In the first installment of my edition of “How I Work”, I waxed about the old days of the web, and how I struggle to explain what it is that I do. For Part Two, I’d like to share more about what influences me, both personally and professionally.
Writing About Music
Music had been a part of my life since I was little. I have fond memories of the music I heard in my parents’ cars. My mom listened to the oldies and my dad listened to singer/songwriters, and so the playlist from my youngest days featured The Monkees, Harry Chapin, Neil Diamond, and the Beatles.
While music has always been part of my life, I didn’t truly get into music until the early 1990s. The band that opened my eyes to everything was R.E.M. The song? “Man on the Moon” from Automatic for the People, their 1992 classic. I connected with their music on a level I hadn’t experienced before. I didn’t quite understand the lyrics (as was Michael Stipe’s style) but it didn’t matter at the time. I remember trying to play my guitar as Peter Buck did, and would listen to the same songs over and over until I memorized them and wore out CDs. Over time, I bought R.E.M.’s entire discography (save Around the Sun) and saw them live when tours brought them through my hometown of Chicago.
It wasn’t just about the music; it was about the stories. I tore into oral histories and biographies about the band. I learned and studied their influences, and influencers. I started to branch out and discover more music I enjoyed. I found a home in power pop, with everything from Big Star to Matthew Sweet, carving out infectious melodies in my noggin. I began to wrap my head around a framework for popular music.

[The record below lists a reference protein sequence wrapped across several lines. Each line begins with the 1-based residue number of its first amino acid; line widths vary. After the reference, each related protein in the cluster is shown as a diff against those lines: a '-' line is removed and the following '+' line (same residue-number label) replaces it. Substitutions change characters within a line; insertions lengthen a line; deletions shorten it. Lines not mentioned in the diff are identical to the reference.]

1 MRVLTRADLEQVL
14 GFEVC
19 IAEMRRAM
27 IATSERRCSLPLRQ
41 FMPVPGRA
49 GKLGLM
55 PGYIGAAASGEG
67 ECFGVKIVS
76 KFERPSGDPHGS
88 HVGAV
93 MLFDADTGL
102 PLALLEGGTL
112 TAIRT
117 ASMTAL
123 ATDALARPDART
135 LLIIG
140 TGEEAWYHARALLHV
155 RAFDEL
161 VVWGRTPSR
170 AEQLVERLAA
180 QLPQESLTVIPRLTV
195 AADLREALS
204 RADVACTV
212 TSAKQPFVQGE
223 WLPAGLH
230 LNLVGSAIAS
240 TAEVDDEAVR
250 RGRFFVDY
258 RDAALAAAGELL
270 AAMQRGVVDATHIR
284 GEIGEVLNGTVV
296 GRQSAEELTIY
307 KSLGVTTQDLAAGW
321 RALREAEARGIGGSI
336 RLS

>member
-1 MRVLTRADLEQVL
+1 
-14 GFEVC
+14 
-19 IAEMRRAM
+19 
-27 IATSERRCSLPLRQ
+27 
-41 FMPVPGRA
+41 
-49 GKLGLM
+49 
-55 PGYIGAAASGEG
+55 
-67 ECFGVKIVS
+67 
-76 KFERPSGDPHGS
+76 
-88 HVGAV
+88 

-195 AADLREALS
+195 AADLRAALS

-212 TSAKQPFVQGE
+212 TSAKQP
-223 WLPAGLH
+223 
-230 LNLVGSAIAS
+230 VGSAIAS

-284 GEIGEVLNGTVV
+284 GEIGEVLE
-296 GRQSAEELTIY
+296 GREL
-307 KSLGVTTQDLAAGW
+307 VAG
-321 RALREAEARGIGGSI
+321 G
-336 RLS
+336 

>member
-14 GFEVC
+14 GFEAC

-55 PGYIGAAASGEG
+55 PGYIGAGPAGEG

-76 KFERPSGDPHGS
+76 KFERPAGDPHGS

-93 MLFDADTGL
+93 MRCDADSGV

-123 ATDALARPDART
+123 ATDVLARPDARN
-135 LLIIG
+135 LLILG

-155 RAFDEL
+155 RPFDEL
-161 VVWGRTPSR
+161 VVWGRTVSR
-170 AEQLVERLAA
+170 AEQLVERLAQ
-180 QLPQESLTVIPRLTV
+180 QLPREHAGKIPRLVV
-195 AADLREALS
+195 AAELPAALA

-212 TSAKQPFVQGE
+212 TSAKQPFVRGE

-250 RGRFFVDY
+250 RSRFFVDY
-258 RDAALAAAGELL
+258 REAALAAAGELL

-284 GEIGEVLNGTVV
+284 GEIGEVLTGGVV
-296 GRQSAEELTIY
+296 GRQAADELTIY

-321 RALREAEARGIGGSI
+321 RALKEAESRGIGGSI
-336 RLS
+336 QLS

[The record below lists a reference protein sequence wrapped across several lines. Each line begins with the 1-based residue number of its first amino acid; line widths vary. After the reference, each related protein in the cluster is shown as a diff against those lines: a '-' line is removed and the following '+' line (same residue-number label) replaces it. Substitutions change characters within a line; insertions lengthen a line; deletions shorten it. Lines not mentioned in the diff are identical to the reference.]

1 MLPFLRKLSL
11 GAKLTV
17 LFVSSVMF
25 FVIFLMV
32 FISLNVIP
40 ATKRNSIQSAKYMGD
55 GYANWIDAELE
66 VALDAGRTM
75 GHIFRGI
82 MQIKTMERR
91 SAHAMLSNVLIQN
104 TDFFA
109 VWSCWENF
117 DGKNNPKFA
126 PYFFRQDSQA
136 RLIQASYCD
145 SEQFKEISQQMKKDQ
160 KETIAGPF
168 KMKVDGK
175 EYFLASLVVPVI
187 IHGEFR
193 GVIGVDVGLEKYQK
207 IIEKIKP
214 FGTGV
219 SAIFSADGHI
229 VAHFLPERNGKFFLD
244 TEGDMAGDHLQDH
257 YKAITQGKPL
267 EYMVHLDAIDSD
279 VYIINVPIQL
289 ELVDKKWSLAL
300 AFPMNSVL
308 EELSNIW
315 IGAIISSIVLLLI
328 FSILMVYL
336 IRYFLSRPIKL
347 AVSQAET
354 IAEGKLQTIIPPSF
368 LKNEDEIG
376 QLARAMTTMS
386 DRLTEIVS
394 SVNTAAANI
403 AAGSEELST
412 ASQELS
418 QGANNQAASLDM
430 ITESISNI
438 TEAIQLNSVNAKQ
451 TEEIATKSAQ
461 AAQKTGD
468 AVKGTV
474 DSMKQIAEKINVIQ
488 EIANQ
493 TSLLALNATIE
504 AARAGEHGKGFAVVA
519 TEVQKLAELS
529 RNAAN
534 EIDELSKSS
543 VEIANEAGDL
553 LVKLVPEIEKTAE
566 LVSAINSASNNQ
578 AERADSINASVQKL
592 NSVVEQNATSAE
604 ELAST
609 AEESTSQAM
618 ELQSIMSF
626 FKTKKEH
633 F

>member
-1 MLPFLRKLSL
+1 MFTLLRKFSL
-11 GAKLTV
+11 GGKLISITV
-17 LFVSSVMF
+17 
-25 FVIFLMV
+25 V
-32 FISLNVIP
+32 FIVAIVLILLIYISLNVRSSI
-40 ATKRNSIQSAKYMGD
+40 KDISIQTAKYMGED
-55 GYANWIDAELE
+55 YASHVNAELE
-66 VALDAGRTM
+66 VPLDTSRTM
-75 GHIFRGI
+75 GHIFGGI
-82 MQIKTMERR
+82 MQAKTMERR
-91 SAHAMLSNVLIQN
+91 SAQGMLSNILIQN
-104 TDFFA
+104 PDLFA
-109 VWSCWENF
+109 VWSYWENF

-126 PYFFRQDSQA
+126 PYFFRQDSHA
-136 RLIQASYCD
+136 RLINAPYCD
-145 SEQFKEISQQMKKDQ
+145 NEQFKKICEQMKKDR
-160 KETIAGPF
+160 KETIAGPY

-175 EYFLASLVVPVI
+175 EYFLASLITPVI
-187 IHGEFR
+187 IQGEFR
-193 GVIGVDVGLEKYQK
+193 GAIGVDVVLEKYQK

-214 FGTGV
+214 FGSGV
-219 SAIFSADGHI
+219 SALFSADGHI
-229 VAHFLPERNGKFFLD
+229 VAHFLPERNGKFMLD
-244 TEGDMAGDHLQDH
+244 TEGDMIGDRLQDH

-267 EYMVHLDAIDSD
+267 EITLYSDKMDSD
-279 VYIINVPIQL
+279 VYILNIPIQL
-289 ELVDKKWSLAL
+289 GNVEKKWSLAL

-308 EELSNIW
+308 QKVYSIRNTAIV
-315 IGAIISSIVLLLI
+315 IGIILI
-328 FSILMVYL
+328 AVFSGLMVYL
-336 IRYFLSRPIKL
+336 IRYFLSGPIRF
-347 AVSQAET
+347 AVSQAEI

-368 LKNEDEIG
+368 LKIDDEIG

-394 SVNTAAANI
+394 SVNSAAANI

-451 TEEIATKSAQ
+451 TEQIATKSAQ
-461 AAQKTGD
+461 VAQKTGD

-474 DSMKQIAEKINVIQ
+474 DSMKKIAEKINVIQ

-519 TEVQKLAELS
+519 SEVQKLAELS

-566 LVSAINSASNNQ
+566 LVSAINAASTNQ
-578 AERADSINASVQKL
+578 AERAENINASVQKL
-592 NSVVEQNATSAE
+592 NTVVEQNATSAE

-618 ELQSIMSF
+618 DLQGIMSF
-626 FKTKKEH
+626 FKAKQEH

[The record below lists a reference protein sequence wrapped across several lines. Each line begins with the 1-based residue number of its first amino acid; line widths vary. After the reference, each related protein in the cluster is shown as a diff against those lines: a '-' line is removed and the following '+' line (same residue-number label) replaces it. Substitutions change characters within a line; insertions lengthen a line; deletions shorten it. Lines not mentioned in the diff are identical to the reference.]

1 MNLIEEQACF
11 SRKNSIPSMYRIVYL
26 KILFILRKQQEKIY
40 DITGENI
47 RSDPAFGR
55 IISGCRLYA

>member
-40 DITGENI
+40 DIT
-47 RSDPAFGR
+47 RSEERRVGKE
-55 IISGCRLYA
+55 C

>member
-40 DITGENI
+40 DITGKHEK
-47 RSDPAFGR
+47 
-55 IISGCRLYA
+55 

But, one of the things I admired about R.E.M.– as with many musicians and bands – was their ability to completely explore new musical and aesthetic territories with each album release. While Vampire Weekend has adhered themselves to Futura (with good reason; a truly great typeface), R.E.M. had no specific visual aesthetic. Their band logo and accompanying art shifted wildly from Murmur to Fables of the Reconstruction, as it shifted further from Lifes Rich Pageant and Monster.
This isn’t unique to R.E.M. of course. Beyoncé showed her talent not just as an extraordinary musician with Lemonade, but as true student of history and art with its accompanying visual album. Lorde strongly considers everything from typography to photography and presentation as a part of her album cycles – witness Pure Heroine versus Melodrama. Björk has embraced technology in an effort to push her vision and work forward; it reinforces the idea that there’s more to the music than just the music. And I totally love St. Vincent’s current direction. Love it.
And I see a nifty parallel there with UX work. It’s not just about the interface; it never is. It’s about the context and the surroundings and the systemic structures around it – just for starters. I admire musicians who take broader context into consideration, and I’m endlessly fascinated and inspired by the ones who reinvent themselves regularly.
Dancing about Architecture